Sometimes I get the opportunity to work on a project that remains confidential for various reasons. Maybe the client is desiring a private label product or some other special business situation. I was recently approached by a company to help them with the design of a Microsoft PowerPoint “pitch deck” that could be used to secure financing. They described it as a printable presentation deck that could be handed out during pitch meetings with potential investors. They also needed a logo and some other corporate identity bits and pieces that I designed in Adobe Illustrator. In the following screenshots, I’ve removed the real content and replaced the logo with a generic one since the project will remain confidential.Continue Reading >
If you have multiple authors on one WordPress blog, you can create accounts for each of those authors and add some biographical information in their user settings. However, not all authors prefer to provide personal info to the public. This plugin creates a simple shortcode that you can manually include on individual blog posts that includes the author’s bio and photo, as well as icon links to their social media accounts.
After installing a fresh copy of WordPress, you’re presented with a default WordPress-branded welcome panel at the top of the admin dashboard. I’ve recently learned that you can replace that panel with a version of your own. In my case, I’ve always wanted to give my clients a more useful panel that will encourage them to reach out to me if they run into problems while maintaining their site’s content.
This plugin is very easy to configure. Update the plugin’s HTML and CSS to match your brand’s logo, colors, and messaging. Upload your logo image to the WordPress Media Library and include the URL in the plugin’s anchor link. When I’m doing freelance work for other agencies, I can customize the welcome panel to match their branding and colors.
I was recently asked by the wife of my good friend and business partner, Mark Reeves, to put together a short video to surprise him for his 50th birthday. I knew immediately that I was going to do something fun since his birthday was in the middle of the pandemic, and we could all use a good laugh about now. I also knew that I wanted to stretch my wings a bit with my recent Adobe After Effects training. I found a tutorial on YouTube explaining how to create those silly Monty Python animations where the mouth moves up and down timed to someone talking. This is the result. Happy 50th birthday to Mark!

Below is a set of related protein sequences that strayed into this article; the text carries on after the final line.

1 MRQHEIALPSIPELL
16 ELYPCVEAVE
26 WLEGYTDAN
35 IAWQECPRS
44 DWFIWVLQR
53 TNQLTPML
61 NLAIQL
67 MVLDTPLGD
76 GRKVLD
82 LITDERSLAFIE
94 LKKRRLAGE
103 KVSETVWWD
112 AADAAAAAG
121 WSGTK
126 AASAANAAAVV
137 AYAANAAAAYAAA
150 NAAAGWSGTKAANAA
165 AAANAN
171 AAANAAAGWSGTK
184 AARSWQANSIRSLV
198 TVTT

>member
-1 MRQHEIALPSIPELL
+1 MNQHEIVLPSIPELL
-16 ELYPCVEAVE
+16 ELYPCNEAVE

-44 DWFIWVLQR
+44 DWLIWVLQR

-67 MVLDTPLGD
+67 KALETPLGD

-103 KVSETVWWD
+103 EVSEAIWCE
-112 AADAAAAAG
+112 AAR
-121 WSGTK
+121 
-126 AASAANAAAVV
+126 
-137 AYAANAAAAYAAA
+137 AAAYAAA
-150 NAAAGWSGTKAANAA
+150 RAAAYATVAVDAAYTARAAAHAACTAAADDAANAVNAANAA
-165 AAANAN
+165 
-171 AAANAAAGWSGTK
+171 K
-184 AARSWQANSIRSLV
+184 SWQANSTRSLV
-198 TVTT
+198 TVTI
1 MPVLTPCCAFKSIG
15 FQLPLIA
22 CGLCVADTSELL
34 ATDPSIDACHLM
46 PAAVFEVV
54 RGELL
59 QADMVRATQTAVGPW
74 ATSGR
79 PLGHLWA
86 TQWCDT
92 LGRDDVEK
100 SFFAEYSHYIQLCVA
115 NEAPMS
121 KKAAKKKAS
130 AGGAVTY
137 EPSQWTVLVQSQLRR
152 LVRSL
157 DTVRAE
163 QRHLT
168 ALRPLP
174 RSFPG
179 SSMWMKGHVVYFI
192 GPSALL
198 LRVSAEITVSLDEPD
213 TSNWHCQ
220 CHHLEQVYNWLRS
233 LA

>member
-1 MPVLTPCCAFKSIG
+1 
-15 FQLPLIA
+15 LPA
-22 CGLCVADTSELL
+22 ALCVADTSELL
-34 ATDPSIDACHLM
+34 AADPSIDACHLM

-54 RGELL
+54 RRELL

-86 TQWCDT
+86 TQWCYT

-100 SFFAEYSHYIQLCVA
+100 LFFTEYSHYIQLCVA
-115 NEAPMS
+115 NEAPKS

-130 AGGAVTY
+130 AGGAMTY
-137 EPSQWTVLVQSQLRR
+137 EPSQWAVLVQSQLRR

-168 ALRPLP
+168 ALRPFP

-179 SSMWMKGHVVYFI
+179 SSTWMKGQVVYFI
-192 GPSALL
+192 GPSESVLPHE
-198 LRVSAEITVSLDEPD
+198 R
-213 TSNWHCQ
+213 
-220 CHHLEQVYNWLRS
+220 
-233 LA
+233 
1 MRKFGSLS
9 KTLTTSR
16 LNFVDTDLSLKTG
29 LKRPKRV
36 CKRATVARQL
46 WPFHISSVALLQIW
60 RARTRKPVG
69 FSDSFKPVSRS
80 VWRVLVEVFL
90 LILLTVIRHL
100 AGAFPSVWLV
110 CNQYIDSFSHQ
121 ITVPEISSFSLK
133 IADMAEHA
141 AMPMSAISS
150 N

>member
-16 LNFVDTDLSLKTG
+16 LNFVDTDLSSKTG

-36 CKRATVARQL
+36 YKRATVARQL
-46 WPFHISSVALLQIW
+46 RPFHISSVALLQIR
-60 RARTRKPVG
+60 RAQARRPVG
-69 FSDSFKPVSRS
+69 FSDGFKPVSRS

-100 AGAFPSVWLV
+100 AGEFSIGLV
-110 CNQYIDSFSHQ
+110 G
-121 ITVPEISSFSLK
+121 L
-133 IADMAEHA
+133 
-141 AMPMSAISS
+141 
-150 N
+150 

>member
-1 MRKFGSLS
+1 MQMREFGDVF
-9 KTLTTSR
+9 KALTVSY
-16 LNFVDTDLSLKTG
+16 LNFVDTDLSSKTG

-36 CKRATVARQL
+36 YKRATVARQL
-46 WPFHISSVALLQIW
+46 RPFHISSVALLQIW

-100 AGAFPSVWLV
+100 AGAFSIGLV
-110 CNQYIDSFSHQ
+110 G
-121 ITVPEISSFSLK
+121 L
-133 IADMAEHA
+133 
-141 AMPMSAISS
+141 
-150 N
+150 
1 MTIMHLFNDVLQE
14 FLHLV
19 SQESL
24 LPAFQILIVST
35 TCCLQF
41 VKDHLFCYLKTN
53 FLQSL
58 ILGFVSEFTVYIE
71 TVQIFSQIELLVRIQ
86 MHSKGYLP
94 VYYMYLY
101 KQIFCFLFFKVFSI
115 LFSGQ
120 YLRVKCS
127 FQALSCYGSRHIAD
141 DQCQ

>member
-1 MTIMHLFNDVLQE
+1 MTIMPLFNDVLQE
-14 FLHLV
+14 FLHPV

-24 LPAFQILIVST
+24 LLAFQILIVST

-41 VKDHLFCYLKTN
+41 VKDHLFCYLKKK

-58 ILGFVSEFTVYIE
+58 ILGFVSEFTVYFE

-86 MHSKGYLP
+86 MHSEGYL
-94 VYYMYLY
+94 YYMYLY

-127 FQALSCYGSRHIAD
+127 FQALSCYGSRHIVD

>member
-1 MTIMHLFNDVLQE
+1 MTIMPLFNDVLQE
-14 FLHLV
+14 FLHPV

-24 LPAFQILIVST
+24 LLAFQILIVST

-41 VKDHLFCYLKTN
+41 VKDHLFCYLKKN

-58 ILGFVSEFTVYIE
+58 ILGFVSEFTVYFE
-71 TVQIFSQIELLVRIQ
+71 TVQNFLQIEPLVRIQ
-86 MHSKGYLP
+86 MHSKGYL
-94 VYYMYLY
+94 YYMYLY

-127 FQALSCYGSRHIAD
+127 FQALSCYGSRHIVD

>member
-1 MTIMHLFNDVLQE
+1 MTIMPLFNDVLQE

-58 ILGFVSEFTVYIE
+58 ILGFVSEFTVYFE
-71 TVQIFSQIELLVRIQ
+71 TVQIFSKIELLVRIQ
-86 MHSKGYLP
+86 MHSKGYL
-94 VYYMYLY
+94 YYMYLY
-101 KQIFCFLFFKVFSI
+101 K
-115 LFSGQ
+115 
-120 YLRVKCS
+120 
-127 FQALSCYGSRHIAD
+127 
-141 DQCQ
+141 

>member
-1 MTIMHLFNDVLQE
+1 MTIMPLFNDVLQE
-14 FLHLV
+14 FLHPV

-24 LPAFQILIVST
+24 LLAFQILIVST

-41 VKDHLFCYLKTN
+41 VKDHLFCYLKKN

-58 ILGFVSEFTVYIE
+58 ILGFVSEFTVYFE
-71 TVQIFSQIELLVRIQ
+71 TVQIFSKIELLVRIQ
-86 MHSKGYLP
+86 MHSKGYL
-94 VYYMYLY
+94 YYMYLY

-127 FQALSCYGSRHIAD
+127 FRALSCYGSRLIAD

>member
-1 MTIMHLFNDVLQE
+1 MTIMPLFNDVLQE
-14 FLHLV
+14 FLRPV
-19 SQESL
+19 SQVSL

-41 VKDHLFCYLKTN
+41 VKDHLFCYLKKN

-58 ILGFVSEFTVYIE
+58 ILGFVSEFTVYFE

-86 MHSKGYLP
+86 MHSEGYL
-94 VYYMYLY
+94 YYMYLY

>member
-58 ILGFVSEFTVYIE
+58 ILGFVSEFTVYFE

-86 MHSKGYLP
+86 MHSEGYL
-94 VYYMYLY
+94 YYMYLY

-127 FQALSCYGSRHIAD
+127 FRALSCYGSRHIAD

I’ve known how to do basic photo compositing for several years, but I’ve been experimenting with some new techniques recently. I decided to go on a little virtual trip to various places around the world.
I’m finally getting serious about learning how to use Adobe Illustrator properly. I’ve been using it off and on for years, but never really spent the time to get good at it since it’s so vast. I’ve been watching some videos on drawing mandalas, so I decided to see if I could create one with vector shapes. It was a fun and relaxing way to spend a couple hours. Also, I feel a lot more comfortable in Illustrator now. I added some color gradients with Photoshop.
I’ve been having fun with geometry tonight. I’ve learned how to draw five different “platonic solids” from the Flower of Life (the circle pattern in the background). I made this set in Photoshop, but the originals were done by hand using a compass and ruler. If I had to do it over again, I’d opt for Adobe Illustrator.
I’ve been having fun designing some “social share” images for websites that I’ve recently worked on. You don’t normally see these images until someone shares a link to the website in one of their posts on Facebook, Twitter, LinkedIn, etc. It’s always a nice surprise when they pop up on my Facebook timeline.
I’ve been seeing various abstract distorted photos on social media lately. I decided to give it a try. They start out as regular photographs. Then several Photoshop filters are applied and they end up looking like colorful, abstract paintings.
The other day I saw some front-end code that just plain angered me. I wasn’t upset that the website looked bad in the browser or that it wasn’t faithful to the original visual design. It was just poorly executed. It lacked semantics, clarity, and direction. It seemed obvious that the developer simply mailed it in. That experience compelled me to write a few words about craftsmanship and good old fashioned pride in one’s work.Continue Reading >